Be praised for all Your tenderness
By these works of Your hands
Suns that rise and rains that fall to bless
And bring to life Your land
Look down upon this winter wheat
And be glad that You have made
Blue for the sky and the color green
That fills these fields with praise
“The Color Green.” Rich Mullins.
A Liturgy, A Legacy & A Ragamuffin Band. 1993.
Tag Archives: praise
Filed under Paintings, Uncategorized
[Adj: Not orchestrated; unarranged or off the cuff]
I would venture to say that if I wrote this blog a few weeks ago then it would have had an entirely different perspective. I would have quoted to you lines from the Grinch: “Oh the noise, noise, noise, noise, noise. There’s one thing I hate, all the noise, noise, noise, noise!” Or my favorite Finding Nemo: “Mine. Mine. Mine. Mine.” The seagulls only ever quote one word the entire movie; must not have been difficult to learn their lines. Nigel, the pelican, is about to gulp down his breakfast. Annoyed at the seagulls, he turns and states in blunt authority: “Would you just shut up?”
When my hearing first started the extra editions of obnoxious noises and rhythmic patterns in my head, I had to force myself to find humor to keep myself from tears in most conversations. These two quotes above are most often what I thought. It was and is probably not very obvious to anyone (except to my family) that I am struggling to hear, most often past the extra noise. I put my emotions in the incognito, like the Penguins of Madagascar’s secret tunnel digging at the zoo: and I feel I hide the emotions well, until I can no longer conceal it.
Communication. Hearing. Deafness. My thoughts seem to be consumed most often about these words, their meaning in my life and how to handle them. I first started hearing a high-pitched ring in my ears in the eighth grade. I grew to ignore it; it really did not distract me or play any significance to my communication even when wearing hearing aids. I don’t think I ever really thought much about the ringing, unless it was louder than usual–in event I had a headache or something. Fast forward ten years and things started to change soon after we returned from our spring break vacation. I noticed two different rings. They both had different pitches and instead of just a constant steady ring, they made patterns almost like a broken record. This is where my first annoyance started. And I thought of the Grinch. I thought of Nigel.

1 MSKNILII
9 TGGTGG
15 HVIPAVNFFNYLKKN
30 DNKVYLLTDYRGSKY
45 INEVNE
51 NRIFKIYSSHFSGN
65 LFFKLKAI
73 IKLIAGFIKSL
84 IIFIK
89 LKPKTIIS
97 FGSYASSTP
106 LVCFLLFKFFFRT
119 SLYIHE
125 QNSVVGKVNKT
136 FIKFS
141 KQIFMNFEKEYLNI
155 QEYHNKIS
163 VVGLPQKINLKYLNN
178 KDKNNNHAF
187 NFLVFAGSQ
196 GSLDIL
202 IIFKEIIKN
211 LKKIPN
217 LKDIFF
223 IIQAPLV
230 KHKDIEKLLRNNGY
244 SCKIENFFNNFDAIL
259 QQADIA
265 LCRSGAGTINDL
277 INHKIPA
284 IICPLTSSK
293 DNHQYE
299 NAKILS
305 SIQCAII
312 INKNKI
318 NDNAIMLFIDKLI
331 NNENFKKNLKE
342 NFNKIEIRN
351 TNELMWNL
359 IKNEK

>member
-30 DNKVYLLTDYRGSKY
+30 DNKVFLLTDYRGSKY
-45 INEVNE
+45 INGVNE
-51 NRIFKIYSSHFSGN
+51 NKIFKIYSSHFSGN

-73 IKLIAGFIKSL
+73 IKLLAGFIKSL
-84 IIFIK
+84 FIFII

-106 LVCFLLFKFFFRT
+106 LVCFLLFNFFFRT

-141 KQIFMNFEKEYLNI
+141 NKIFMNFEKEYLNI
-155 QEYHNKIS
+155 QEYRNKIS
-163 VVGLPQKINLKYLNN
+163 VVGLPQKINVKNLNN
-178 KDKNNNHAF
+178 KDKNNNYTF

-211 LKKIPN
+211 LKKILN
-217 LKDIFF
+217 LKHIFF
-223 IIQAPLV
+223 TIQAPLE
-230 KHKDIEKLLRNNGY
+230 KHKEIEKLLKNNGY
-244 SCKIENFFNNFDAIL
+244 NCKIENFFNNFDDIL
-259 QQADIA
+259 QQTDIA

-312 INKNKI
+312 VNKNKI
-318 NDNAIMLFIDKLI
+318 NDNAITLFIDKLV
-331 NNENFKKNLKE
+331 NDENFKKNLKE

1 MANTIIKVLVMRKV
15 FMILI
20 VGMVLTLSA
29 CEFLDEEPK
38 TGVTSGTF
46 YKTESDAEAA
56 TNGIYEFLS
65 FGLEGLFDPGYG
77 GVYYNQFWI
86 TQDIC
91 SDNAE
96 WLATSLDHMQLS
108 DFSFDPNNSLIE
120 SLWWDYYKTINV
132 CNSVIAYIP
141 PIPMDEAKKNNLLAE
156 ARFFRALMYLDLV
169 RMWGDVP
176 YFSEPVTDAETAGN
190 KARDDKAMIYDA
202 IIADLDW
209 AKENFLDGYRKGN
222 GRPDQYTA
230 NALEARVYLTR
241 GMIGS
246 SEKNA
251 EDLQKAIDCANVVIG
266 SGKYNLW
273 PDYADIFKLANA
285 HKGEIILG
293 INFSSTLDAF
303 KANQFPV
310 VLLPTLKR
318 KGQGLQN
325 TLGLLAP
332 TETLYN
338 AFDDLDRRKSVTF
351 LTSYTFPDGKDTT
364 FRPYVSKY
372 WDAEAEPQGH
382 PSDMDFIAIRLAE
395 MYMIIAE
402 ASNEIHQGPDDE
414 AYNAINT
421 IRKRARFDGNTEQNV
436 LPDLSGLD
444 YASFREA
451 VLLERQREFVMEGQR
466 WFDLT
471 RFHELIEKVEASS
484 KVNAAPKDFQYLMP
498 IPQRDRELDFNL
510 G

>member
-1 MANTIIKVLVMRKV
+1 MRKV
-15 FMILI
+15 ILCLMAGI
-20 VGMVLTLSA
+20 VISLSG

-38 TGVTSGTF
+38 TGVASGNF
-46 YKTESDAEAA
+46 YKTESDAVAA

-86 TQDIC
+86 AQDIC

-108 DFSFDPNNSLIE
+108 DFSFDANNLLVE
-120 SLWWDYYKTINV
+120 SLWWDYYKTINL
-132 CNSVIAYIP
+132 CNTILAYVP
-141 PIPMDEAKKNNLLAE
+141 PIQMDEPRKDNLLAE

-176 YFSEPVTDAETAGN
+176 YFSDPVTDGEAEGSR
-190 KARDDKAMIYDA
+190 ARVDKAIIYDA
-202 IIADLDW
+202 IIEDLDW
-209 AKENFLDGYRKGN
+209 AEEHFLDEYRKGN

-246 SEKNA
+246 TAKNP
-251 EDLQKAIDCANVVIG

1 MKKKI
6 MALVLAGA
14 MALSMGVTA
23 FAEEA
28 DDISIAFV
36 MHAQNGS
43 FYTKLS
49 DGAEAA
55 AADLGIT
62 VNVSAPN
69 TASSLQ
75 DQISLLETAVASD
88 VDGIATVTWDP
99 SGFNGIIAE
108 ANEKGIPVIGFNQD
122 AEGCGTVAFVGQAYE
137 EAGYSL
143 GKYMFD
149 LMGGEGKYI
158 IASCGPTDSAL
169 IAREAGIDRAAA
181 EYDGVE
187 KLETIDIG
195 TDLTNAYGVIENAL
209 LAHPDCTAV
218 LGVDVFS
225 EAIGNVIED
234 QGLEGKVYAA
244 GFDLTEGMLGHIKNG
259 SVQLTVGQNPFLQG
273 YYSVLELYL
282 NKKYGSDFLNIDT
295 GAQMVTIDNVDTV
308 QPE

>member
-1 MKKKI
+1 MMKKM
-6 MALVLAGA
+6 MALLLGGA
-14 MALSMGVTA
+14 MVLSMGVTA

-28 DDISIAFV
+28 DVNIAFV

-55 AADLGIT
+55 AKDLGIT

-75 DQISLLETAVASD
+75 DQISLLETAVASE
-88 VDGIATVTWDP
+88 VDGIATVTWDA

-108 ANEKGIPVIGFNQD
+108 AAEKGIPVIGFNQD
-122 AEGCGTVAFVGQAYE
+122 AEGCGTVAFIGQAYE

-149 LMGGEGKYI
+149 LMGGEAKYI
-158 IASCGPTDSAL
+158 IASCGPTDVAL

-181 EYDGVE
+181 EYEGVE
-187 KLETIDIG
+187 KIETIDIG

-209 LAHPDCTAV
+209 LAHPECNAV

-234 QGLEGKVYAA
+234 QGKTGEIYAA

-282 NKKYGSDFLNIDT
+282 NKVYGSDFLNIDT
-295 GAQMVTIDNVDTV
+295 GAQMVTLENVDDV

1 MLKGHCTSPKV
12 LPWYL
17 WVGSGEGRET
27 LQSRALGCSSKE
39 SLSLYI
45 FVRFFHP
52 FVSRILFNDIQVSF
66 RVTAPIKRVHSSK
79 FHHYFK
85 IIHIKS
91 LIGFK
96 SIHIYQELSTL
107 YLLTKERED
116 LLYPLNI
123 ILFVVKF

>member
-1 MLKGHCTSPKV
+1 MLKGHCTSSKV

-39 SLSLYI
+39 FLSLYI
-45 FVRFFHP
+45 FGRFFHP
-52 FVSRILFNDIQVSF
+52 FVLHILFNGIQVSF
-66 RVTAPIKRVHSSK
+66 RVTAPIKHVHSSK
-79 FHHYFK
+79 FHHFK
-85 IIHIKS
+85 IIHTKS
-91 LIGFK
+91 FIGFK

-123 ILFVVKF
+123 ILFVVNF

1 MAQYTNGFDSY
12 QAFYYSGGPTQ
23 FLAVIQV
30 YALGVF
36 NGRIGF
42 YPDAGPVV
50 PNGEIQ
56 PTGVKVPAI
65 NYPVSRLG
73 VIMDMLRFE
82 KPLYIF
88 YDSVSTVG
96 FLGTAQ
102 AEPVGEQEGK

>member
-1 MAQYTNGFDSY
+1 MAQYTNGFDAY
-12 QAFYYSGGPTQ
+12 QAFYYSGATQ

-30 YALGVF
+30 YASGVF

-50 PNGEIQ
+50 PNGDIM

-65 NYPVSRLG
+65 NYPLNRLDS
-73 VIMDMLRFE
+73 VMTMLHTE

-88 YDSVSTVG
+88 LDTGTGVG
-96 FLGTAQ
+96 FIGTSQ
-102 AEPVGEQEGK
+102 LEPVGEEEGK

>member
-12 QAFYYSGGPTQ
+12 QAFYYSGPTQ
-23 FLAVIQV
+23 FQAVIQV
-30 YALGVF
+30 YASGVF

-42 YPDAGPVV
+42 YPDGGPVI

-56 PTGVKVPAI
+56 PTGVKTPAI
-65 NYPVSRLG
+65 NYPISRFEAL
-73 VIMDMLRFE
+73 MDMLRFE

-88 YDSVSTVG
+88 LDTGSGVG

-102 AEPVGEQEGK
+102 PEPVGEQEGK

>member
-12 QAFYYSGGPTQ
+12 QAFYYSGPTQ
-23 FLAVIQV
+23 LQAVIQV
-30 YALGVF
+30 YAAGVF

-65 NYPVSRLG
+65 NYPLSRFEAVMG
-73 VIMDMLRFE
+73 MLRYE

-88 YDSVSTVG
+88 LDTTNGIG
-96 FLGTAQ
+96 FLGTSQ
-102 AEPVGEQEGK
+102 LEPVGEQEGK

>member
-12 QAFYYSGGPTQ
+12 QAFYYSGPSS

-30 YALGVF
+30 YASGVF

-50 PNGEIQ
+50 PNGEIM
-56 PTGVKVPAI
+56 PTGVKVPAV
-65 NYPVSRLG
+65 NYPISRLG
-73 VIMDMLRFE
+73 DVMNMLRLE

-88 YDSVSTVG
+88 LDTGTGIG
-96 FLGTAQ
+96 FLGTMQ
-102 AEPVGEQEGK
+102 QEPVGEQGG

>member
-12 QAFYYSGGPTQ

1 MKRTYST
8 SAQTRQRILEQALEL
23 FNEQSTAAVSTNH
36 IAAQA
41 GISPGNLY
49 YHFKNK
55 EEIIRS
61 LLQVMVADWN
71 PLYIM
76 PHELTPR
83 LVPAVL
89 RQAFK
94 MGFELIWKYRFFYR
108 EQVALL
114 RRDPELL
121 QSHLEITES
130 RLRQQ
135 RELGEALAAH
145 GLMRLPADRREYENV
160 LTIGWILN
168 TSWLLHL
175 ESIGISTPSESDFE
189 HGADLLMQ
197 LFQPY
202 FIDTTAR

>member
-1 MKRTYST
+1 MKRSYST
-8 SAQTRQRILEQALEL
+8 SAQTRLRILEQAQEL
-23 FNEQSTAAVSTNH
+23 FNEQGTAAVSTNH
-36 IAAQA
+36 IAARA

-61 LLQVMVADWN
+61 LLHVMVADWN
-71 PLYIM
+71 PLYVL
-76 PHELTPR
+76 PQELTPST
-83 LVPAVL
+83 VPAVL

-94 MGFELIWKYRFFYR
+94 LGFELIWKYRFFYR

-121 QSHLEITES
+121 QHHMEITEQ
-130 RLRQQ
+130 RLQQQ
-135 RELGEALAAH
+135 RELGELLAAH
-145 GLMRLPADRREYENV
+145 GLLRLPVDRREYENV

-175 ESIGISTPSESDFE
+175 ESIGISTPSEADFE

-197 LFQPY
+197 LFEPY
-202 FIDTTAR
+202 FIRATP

NF2 is a disease where you often feel complete isolation in dealing with the different side effects caused by the tumors; but what I should know or realize by now is that I am not alone. Maybe there are a few extremes, like my sweet-smelling aroma–which I still smell!!! But the ringing in the ears, also called tinnitus, is common among other people with NF2. However, before I knew this, I finally had the courage to ask my friend–who also has NF2–if she had ringing in her ears. In our discussion about the different noises we hear, we both described them in terms of musical instruments or notes–which I thought was fun. And then I realized it is yet another area in my journey with NF2 where suddenly I am no longer isolated…after all these years of thinking that I was the only one who heard excess noise in my head! Suddenly, my perspective started to diverge.
There is no “on” or “off” button; I will live with these noises my whole life. I walked in the kitchen last week and declared, “I am nearing Deafness; yet I will never sit in silence.” As many days as there are of complete frustration in trying to communicate, even just with my family, there are other days like today where I hear the noise but it is tolerable. Maybe it is because last night I sat out on the patio and waited for Muffy to finish his midnight snack. I thought to myself about all the noises and patterns in my head, simultaneously playing their rhythms. It sounds like a 5th grade band; it sounds unorchestrated.
Then I laughed at the thought: “I wonder if any of the famous composers ever felt this way?” Hearing all the noises of the orchestra in their heads while compiling their notes together to become one masterpiece. How did they do it? I thought of Beethoven. His deafness never stopped him from becoming a world-famous composer. I can’t destroy pianos like he did, but in waking up this morning, I realized that the piano is one sound and melody in my head that I hear. The tinnitus is changing; last week it was the sounds of trumpets, electric guitars, an accordion, and clarinets (which were most annoying–sounded like someone was just blowing air in the horn and wiggling their fingers back and forth between two notes.) This week, I still hear the clarinets (though not as loud) and the accordian…but today I hear a regular piano. It has been like listening to a “rest and relax” cd you find at stores even though it sounds more like a child just sitting down and playing random keys up and down the piano. But it is a piano. It is almost refreshing.
Who knows–maybe tomorrow it will not be so refreshing; maybe I will hear something new or maybe not. These past few weeks have taught me about embracing change once again. So today I concluded that even though this may not be the “music” I am accustomed to hearing, it is music and I can praise God for the noise–even the clarinets.
Praise Him with the blast of trumpets high into the heavens,
and praise Him with harps and lyres
and the rhythm of the tambourines skillfully played by those who love and fear the Eternal.
Praise Him with singing and dancing;
praise Him with flutes and strings of all kinds!
Praise Him with crashing cymbals,
loud clashing cymbals!
No one should be left out;
Let every man and every beast—